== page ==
The Academy Awards are over, and one of the major contenders was released on video Tuesday.
That's Hugo, the Martin Scorsese-directed homage to film and an important filmmaker, which topped all Oscar nominees with 11, including nods for best picture and for Scorsese as best director. It ended up winning five technical awards.
Although the nominations did not translate into any wins outside the technical categories, they certainly attest to the movie industry's admiration of Scorsese. And they reflect the industry's delight in his dual trick of using 3-D technology (which, thanks to the premium attached to theater showings, can be very lucrative for studios) to pay tribute to a man, Georges Mèliès, who made screen magic with the limited tools available around the turn of 20th century.
Yes, the 20th. Mèliès made movies in the late 1800s and early 1900s, but his work resonates. HBO's marvelous space-exploration saga From the Earth to the Moon ended with an episode talking in part about Mèliès' film A Trip to the Moon.
That film is also showcased in Hugo, the story of a boy living and working in a French railway station, dodging the authorities, and gathering mechanical bits to restore a mechanical man that Hugo's father had been working on before his death. But that mechanical man has a past too and one that intersects Hugo's life with that of an old man running a small shop in the station.
The cast includes Asa Butterfield as Hugo, Ben Kingsley as the old man, Jude Law as Hugo's father, Sacha Baron Cohen as a station inspector, and Chloe Grace Moretz as a girl who becomes friends with Hugo. The effects, especially in 3-D, are at times marvelous, especially when they focus on the station clocks that Hugo must keep running. And, as you would expect from a film lover like Scorsese, the affection for Mèliès' work is considerable and heart-warming, as well as offering a message about the importance of preserving relics of the past.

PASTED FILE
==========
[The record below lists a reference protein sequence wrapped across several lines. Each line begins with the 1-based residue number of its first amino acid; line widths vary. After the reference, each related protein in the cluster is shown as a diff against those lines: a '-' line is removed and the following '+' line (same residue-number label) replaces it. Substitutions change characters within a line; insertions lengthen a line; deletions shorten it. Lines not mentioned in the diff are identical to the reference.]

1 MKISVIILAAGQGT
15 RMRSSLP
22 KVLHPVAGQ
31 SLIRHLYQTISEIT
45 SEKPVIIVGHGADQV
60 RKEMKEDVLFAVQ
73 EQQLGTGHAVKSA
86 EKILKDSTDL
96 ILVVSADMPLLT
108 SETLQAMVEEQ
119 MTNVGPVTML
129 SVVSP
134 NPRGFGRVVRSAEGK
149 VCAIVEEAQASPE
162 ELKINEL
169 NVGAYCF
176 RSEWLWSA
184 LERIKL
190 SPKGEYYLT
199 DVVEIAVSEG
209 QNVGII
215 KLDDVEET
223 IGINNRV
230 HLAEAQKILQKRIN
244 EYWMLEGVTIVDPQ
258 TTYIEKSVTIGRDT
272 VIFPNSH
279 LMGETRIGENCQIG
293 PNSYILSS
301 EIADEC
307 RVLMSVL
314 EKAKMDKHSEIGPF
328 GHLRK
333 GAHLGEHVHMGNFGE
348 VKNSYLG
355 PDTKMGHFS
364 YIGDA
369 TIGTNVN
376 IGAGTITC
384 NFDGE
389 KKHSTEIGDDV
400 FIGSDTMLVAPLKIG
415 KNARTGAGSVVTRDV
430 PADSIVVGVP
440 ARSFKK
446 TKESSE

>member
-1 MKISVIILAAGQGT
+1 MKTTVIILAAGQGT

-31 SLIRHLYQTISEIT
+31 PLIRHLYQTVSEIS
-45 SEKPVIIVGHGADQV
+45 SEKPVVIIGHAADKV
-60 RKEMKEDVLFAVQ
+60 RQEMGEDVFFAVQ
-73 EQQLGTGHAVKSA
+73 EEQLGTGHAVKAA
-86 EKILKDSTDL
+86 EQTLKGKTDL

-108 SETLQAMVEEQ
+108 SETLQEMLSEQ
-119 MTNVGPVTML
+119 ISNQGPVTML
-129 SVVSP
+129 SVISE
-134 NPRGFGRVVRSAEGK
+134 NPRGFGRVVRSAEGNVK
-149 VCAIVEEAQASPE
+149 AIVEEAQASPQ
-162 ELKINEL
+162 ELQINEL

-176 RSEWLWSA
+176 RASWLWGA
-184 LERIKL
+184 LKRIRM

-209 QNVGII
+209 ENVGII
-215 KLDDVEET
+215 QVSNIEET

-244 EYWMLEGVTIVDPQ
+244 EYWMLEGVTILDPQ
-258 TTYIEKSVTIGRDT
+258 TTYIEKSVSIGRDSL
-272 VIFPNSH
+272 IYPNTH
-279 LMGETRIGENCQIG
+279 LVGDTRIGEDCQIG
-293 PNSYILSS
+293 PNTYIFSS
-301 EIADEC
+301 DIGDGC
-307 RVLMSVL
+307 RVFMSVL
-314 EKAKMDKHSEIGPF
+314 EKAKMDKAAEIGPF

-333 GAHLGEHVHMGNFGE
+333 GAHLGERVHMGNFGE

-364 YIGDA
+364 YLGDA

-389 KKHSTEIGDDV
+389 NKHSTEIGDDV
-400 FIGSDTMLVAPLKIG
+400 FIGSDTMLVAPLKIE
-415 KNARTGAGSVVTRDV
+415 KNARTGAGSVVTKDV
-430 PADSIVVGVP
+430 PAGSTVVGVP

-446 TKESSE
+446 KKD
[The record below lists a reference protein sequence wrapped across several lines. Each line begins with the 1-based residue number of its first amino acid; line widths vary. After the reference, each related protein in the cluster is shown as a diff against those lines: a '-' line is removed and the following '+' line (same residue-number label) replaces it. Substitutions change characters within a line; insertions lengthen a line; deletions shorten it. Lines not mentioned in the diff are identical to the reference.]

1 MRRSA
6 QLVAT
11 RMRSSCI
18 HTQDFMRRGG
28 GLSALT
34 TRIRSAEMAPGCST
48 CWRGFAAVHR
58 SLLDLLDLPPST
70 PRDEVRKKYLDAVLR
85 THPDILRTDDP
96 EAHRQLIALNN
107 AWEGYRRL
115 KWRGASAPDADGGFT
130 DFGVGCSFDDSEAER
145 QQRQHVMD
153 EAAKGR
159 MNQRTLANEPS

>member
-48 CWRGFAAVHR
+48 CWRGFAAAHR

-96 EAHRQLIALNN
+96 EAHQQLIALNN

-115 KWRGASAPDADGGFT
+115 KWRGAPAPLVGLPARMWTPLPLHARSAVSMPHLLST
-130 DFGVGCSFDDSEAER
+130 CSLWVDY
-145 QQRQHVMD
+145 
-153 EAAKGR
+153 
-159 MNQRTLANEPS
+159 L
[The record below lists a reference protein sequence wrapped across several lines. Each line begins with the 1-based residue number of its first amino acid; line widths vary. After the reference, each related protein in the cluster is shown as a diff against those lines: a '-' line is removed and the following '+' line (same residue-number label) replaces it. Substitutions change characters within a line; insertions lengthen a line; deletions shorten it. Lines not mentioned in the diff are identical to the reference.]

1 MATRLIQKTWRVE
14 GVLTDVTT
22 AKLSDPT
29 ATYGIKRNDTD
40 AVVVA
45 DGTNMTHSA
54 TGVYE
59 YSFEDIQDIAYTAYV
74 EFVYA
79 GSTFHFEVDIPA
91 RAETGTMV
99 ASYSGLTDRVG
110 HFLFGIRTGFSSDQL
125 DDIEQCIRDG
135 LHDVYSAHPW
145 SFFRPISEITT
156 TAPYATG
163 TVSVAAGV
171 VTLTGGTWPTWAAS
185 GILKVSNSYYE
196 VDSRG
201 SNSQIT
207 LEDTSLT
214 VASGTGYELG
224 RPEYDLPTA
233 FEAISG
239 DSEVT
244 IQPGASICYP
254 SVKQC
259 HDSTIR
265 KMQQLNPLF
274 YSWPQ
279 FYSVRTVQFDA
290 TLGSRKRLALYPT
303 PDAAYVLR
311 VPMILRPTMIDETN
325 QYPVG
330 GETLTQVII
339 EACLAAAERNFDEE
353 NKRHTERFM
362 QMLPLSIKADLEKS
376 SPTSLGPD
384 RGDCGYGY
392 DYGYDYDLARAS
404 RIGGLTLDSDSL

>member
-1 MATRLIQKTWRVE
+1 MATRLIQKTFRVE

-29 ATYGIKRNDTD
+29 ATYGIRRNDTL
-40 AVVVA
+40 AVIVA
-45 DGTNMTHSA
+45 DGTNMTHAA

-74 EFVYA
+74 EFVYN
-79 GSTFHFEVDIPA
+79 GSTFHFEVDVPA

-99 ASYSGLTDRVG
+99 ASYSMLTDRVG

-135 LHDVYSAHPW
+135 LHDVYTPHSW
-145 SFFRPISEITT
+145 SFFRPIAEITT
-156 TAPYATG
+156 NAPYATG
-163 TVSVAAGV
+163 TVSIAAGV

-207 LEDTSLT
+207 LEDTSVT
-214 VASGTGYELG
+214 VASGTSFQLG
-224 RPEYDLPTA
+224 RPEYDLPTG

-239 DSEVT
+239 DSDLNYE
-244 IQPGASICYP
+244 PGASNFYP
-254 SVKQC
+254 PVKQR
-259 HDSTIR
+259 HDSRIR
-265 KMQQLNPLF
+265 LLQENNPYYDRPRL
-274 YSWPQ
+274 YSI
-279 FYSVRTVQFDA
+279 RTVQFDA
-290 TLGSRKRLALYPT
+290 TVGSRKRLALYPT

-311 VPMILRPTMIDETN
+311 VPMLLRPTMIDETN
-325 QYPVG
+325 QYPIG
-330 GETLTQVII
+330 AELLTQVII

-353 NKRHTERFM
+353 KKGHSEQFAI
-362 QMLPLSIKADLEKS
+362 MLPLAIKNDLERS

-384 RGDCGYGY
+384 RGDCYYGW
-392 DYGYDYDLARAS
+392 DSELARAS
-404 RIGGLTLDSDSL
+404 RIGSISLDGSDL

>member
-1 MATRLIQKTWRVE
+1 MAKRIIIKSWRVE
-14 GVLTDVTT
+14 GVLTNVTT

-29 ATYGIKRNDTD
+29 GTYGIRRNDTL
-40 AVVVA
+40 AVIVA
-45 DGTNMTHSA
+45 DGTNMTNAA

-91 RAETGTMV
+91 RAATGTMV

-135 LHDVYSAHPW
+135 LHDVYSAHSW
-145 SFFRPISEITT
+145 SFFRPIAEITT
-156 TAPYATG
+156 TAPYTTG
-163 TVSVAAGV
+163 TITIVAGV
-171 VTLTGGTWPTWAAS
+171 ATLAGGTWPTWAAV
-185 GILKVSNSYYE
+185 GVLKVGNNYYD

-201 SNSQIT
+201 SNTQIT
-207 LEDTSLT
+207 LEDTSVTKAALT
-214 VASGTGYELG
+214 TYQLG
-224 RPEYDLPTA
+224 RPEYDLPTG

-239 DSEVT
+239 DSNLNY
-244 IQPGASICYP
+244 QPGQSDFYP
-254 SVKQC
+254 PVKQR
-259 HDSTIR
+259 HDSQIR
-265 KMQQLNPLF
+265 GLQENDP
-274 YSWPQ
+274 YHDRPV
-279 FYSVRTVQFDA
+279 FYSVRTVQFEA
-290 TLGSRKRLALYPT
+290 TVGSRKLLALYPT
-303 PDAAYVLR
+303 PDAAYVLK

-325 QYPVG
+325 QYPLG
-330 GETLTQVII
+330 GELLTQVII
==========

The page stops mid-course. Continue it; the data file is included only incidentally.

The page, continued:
That being said, I was not crazy about the movie as a whole. It drags badly in the middle, and tries to juggle too many stories (with a subplot about Cohen's character seeming especially unnecessary). Butterfield's performance was less than impressive. And it's curious to see a movie try to convey the wonder that greeted Mèliès' work by using far more elaborate technological tricks; it makes an interesting contrast to Oscar-winning best picture The Artist, which argued that silent, black-and-white movies can still entertain an audience.
Paramount released Hugo in three packages: a combo pack including the Blu-ray 3-D version, standard Blu-ray, and a DVD along with a digital copy ($44.99); a combo including the standard Blu-ray, a DVD, and a digital copy ($39.99), and one with just the standard DVD ($29.99). Extras in the combo packs include pieces about the making of the movie, Mèliès, the mechanical man, the effects and Cohen. The single DVD package has only the making-of piece as an extra.
Also of note: Fox Home Entertainment has added 15 more titles to its "manufactured on demand" line of movies sold through online retailers. They include The Wonderful Country (1959), with Robert Mitchum; Wanda Nevada (1979), with Peter Fonda and Brooke Shields, and Sinful Davey (1969), one of director John Huston's works.
In this day of beautifully restored and remastered video releases, Fox carefully notes that these on-demand titles "have been manufactured from the best-quality video master currently available and have not been remastered or restored specifically for these DVD releases."
Down video road
Shame, starring Michael Fassbender, arrives on DVD and Blu-ray on April 17. There was Oscar talk about Fassbender, who plays a sex addict in the film, but he was passed over. Still, the movie was much praised, with an 80 percent positive rating on the Rotten Tomatoes review-aggregation site.
Fans of the animated Wallace & Gromit can rejoice over the release of the six-part BBC series Wallace & Gromit's World of Invention, coming to DVD and Blu-ray on March 13. It's the U.S. home-video debut of the 2010 program.